Archaeologists have discovered one of the largest ever dinosaur footprints in the Gobi desert. The print is thought to have belonged to a titanosaur.

Professor Shinobu Ishigaki of the Okayama University of Science lies next to the footprint in the Gobi desert.
Image credits Japan Times.

The print was discovered this August in the Gobi desert by a joint Japanese-Mongolian team. Measuring in at 106cm (42in) in length and 77cm (30in) in width, according to the AFP, it’s a real monster of a fossil. The team believes the imprint was formed by a titanosaur, a giant, long-necked herbivore which could grow to be over 30 meters (98ft) long and 20 meters (66ft) tall.

The imprint was formed in a Cretaceous layer, deposited between 70 and 90 million years ago, most likely by sand rapidly filling a mold left by the dinosaur‘s passing. The team is very excited about the find, hoping that it will give insight into how titanosaurs walked — footprints have been used before to glimpse into dinosaurs’ way of life.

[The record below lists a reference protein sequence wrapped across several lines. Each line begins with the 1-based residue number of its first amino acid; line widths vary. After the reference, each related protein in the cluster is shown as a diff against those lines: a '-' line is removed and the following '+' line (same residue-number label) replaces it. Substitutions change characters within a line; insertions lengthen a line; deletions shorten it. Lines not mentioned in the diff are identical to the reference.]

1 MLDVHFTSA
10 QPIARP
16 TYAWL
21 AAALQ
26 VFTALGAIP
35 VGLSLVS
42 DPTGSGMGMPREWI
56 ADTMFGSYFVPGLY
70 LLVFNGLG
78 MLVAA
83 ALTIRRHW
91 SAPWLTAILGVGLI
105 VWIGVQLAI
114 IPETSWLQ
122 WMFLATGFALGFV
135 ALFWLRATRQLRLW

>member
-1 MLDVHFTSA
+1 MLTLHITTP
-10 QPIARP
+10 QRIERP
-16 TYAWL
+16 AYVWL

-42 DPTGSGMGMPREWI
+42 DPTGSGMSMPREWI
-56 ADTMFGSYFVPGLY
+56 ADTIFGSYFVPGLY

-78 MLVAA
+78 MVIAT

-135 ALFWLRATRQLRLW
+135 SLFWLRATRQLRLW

“This is a very rare discovery as it’s a well-preserved fossil footprint that is more than a metre long with imprints of its claws,” a statement from Okayama University of Science read, according to AFP.

The researchers from Okayama University of Science and the Mongolian Academy of Science are now searching for the dinosaur’s remains, said OkUni paleontology professor Shinobu Ishigaki for the Japan Times. The only known specimen up to now was found in Argentina in 2014. Weighing a hefty 70 tons and being 37 meters (122ft) long, it was dubbed the largest dinosaur ever discovered. A replica of the beast is on display at the American Museum of Natural History in New York.

 

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